Exaggerating Injuries – Some people tend to claim that an injury is more serious than it actually is. This is in order for them to get some free time off and get paid for it even though they are not entitled to such a privilege. For instance, a worker may claim to suffer from agonizing back pain and difficulty in walking after slipping on a wet spot at work. Yet, when they are visited at home, they are actually walking just fine and not exhibiting any signs of the injuries that they claim to have.
 

Why People Make False Claims

There are many reasons why people make false claims when it comes to work accidents and injuries. Here are some of the most common ones:

Downtime – People who fake their injuries or inflate them to appear more serious than they actually are, often do so in order to get some downtime while at the same time get paid for it. Call it a free “vacation” with pay.

Make Extra Money – Another reason why people try to defraud their company by claiming worker’s compensation is in order to make extra money. This can come in the form of other work that they do while they are still being paid by the company for their “injury”.

They Need a Huge Amount of Money Fast – People can get mired in debt for many different reasons. Some get in so deep because of bad habits while others simply live above their means. People use fake injuries, old injuries, or exaggerated injuries to get money to pay off these debts. This happens when a person claims a permanent disability or impairment due to their work injury. This entitles them to a lump sum. This is usually done in cahoots with a medical practitioner who confirms the disability, even if it is not real, in exchange for a part of the settlement.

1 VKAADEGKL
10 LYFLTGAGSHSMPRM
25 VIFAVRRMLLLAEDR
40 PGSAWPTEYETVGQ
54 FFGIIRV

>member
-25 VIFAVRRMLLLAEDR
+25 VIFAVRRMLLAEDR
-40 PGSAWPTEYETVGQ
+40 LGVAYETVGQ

What to Do When You Suspect a False Claim

Companies can easily detect false claims being made for work accidents and injuries with the help of a few telltale signs. For example, if a worker claims an injury happened on Friday but made the report about it on Monday. This can denote that the accident actually happened over the weekend and not during work hours.

Another example of possible false claims for worker’s compensation due to work accidents and injuries is when a worker claims an accident happened but there are no witnesses. While this is possible, most companies have more than one person in an area at any given time. This can be prevented with the use of security cameras in all areas of your facility.

No matter what the circumstance or how the claim was made, when you suspect a false claim is being made, an investigation may be in order. You will need to find out whether or not your company has been victimized by someone committing fraud and if you can get back the compensation that you have already awarded them.

In order to do this, take a quick look at our questionnaire. Answering these questions can give you some insight on whether or not you are the victim of a false claim.